All collected individual variables will be described by frequency (%) for categorical variables and mean (SD), median (Q1-Q3), minimum, and maximum for quantitative variables. The data will be summarised separately in two tables: one for the period before intervention and another for the period after intervention.

The effectiveness of the intervention will be measured by frequency (%) of PA sessions conducted. Variations in MET-h/week for PA and h/week for physical inactivity will be assessed before and after patient intervention (peer coaching and regular PA practice). These same measurements will also be assessing peers before the training step and after the intervention.

These before/after variations will be compared in the same patient. These comparisons will be made using Student t-test for matched data if the distribution is normal. Otherwise, a rank test will be used.

Qualitative analysis

First, recorded interviews will be transcribed in verbatim. Transcripts will be read wholly and then line by-line to extract significant statements from the interviews, following established guidelines for a thematic analysis. These statements will be used to generate specific codes, and each transcript will then be coded using this thematic coding scheme. The themes emerging from the first interviews will help to refine the interview guide used for the next set of interviews. Data analysis will be performed simultaneously with N-Vivo software (QSR international, Burlington, USA) and continually with the data collection, in order to identify the arising of data saturation. The gathered information will then be categorised into five main themes based on the objectives of the study. Coding and extracted themes will be reviewed by a sport physician, a sociologist expert in qualitative research and a public health project manager.

Clinical Research Unit Innovation and Pharmacology (URCIP) from the University Hospital of Saint-Etienne (AB and AG) will be responsible of data monitoring and analysis.

The results of the study will be broadcast to participants, healthcare professionals and the public via information meetings and scientific publications (responsible: DH).


Acti-Pair combines several factors that have each independently demonstrated their effect on increasing PA in the long term. Acti-Pair aims (1) to assess the feasibility of a peer-mentoring intervention in a local context and (2) to assess the effectiveness of the intervention in this context. This study aims to integrate this intervention into the care offer for cancer patients by relying on existing city structures such as the sports health houses, labelled by the Ministry of Sports in January 2020, which make it possible to offer to patients a panel of PA according to their preference and also the geographical proximity to the structure (Fig. 2). Funding 3 months of intervention and adding motivational peer support would help perpetuate PA practice. The challenge is to go beyond hospital management and set up a “real life” PA to maximise the chances of PA sustainability. The proposed intervention would initiate and maintain regular PA to perpetuate it and thus increase the numerous benefits linked to the practice of regular PA: correction of physical deconditioning, metabolic and hormonal benefits, impact on quality of life, impact on the undesirable effects of treatments, and impact on the risk of recurrence and survival.

Strengths and limitations

This pilot study will then allow us to extend the peer-mentoring intervention to other contexts and evaluate the effectiveness of this intervention and its generalisability. Acti-Pair will enable us to know the levels and barriers of the deployment of the intervention in various territories and thus to implement the intervention taking the various contexts into account. It will also allow the mobilisation of structures which propose different types of PA in different geographical locations around a common project. The objective of this intervention is to promote PA towards patients afflicted with cancer of the prostate. Such intervention could be developed thereafter vs. a control group for other types of cancers and chronic diseases. APA intervention will thus be integrated in the care pathway as a nonmedicinal therapeutic intervention complementary to other treatments. Its aim is to empower patients and thereby sustain the practice of PA. Including PA in the care pathway and in the everyday life of people suffering from chronic diseases and accompanying them towards an autonomous and sustainable practice of PA implies setting up cooperation between all actors within the health, social and medico-social, PA, and sports sectors.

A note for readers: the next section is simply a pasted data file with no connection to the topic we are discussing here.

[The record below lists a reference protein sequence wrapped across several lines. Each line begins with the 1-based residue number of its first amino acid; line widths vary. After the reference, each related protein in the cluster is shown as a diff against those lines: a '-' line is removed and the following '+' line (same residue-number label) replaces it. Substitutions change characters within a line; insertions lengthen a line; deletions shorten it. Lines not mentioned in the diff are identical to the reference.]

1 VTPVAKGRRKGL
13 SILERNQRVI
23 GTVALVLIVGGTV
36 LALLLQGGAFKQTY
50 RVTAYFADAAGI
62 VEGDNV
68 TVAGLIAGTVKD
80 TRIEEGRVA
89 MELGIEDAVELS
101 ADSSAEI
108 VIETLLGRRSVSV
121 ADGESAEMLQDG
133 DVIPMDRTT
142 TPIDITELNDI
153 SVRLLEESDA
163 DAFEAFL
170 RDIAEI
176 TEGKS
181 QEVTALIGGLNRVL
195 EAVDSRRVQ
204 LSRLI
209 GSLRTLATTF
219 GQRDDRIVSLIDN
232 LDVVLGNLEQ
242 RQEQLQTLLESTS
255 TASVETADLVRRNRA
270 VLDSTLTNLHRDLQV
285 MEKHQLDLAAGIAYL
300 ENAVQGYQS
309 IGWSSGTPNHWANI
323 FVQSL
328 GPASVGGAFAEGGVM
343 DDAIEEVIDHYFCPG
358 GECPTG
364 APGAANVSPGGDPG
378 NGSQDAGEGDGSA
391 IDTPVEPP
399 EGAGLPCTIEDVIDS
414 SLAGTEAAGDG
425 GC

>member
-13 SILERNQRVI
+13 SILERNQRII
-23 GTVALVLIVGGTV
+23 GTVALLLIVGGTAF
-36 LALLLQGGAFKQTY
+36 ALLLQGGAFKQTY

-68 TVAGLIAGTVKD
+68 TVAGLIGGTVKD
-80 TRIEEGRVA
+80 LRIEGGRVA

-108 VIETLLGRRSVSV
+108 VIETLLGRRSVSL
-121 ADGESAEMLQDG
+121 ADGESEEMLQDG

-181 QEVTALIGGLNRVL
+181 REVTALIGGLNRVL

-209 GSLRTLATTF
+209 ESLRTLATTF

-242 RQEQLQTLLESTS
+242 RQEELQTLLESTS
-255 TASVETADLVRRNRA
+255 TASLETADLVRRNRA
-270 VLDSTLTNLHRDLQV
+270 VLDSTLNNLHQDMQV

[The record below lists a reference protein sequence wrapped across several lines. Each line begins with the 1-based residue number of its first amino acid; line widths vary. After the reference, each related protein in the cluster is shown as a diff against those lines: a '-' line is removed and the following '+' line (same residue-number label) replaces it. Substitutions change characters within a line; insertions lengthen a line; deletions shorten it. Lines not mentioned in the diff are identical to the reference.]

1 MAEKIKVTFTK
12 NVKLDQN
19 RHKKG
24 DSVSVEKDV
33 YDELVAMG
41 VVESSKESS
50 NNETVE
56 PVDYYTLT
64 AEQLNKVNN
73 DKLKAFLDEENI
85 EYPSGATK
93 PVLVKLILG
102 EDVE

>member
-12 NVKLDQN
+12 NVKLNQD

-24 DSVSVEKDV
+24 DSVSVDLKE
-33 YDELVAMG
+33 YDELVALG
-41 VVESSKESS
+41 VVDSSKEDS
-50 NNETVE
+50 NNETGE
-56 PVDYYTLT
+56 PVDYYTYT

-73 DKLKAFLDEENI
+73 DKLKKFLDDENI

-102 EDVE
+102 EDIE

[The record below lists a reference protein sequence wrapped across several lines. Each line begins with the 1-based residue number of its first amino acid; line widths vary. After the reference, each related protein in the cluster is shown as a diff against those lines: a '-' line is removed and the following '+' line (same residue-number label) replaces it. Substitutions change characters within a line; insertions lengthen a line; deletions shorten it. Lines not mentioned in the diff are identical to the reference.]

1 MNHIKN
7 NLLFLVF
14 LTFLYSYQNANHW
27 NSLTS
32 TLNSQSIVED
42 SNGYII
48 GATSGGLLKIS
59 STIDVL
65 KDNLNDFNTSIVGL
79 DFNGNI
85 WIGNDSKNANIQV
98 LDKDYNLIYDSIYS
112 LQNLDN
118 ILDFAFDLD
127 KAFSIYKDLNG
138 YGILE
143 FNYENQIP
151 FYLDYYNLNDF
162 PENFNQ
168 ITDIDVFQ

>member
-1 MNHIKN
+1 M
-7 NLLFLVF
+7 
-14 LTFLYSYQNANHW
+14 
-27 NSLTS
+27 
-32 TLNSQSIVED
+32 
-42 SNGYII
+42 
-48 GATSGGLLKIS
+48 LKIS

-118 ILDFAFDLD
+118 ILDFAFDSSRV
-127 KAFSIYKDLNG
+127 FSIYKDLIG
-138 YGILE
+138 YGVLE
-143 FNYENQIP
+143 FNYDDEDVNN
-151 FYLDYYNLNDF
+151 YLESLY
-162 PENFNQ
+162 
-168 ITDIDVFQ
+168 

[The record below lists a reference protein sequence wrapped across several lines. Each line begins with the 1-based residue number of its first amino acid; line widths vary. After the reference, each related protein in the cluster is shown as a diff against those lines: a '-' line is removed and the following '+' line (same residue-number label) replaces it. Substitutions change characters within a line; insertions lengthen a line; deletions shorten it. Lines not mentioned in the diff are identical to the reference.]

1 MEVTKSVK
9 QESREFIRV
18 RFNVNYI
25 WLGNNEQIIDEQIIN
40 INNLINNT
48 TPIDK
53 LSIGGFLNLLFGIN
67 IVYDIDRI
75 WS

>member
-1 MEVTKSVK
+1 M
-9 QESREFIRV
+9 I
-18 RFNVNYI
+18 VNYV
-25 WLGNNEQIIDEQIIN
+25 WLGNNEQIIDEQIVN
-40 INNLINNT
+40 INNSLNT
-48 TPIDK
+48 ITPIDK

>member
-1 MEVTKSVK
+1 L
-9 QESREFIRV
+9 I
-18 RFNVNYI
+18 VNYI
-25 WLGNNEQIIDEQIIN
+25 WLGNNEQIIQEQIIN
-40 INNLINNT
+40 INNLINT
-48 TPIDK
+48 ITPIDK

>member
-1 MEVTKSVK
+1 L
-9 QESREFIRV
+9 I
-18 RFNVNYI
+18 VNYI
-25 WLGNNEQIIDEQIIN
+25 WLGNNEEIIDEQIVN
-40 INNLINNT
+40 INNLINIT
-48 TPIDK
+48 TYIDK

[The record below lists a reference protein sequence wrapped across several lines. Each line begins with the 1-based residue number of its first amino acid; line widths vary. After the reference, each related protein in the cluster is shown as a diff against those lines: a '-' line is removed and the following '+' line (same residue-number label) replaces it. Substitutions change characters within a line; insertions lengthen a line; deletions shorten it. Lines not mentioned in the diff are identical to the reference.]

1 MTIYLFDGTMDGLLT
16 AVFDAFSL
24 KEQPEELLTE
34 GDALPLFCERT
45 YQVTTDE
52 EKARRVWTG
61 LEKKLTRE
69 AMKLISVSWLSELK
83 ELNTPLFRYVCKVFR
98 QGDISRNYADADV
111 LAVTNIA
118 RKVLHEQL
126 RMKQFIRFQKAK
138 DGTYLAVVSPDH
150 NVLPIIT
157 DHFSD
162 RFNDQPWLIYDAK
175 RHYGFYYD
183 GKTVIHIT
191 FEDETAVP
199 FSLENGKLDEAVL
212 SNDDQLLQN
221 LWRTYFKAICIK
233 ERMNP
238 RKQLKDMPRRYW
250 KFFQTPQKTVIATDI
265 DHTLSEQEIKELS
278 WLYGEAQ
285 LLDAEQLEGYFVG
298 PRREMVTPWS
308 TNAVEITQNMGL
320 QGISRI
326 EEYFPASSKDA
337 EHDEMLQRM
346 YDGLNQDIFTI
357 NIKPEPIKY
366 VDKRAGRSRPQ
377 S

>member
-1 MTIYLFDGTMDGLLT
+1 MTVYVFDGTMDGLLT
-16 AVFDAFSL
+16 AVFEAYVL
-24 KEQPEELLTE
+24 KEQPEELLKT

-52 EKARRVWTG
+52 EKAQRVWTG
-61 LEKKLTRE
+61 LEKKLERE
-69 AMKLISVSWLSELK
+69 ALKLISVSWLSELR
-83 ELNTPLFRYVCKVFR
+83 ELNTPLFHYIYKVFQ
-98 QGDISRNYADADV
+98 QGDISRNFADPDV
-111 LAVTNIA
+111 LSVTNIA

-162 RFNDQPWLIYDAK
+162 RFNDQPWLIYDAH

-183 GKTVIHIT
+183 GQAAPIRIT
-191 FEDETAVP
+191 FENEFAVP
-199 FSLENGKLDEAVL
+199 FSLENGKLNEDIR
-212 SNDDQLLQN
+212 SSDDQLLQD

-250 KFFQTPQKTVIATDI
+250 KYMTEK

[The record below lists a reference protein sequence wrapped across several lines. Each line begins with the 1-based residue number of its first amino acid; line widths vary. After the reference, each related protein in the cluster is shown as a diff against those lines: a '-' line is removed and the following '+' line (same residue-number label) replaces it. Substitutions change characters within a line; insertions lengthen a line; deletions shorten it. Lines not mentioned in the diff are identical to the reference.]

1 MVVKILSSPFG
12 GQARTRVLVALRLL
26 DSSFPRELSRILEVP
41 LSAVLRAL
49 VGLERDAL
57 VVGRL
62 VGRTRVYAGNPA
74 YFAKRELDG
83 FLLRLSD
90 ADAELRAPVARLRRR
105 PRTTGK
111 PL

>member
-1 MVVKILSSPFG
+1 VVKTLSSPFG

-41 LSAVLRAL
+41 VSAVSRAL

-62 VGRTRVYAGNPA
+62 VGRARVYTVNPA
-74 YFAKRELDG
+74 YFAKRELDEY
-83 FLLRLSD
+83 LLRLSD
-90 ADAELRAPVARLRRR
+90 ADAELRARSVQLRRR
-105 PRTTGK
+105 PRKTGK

Limitations of the pilot study include the small number of patients. The shorter lengths of recruitment and follow-up periods prevent us from examining the long-term maintenance of PA. In order to conclude on the effectiveness of the Acti-Pair program on the maintenance of regular PA for patients with prostate cancer, it will be necessary to set up a cluster stepped wedge randomised controlled trial.

Availability of data and materials

Any data sharing requests should be sent to the corresponding author and would be subject to review and approval by the Clinical Research Unit Innovation and Pharmacology (URCIP) from the University Hospital Centre of Saint-Etienne and require data sharing agreements.



Adapted physical activity


Moderate-to-vigorous physical activity


Physical activity


World Health Organization


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The authors thank all the Acti-Pair investigators. Coordinator: David Hupin; investigators: Franck Chauvin, Aline Guillot, Hocine Habchi, David Hupin, Julien Langrand-Escure, Nicolas Magné, Benoîte Mery, Amine Messaouden, Nicolas Mottet, Mathieu Oriol, Grégoire Pigne, Frédéric Roche, Victor Soulier, Alexis Vallard, Cécile Vassal.


This study was funded by the French National Institute of Cancer (, Paris, France).

Author information

Authors and Affiliations




AB, NB, MO, and DH contributed to the conception and design of the study. AB and NB contributed to the acquisition of data. AB wrote the first draft of the manuscript. NB and DH provided critical revision for intellectual content and oversight. All the authors reviewed and approved the final version of the manuscript.

Corresponding author

Correspondence to D. Hupin.

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Baudot, A., Barth, N., Colas, C. et al. The physical activity experience of prostate cancer patients: a multicentre peer motivation monitoring feasibility study. The Acti-Pair study. Pilot Feasibility Stud 8, 12 (2022).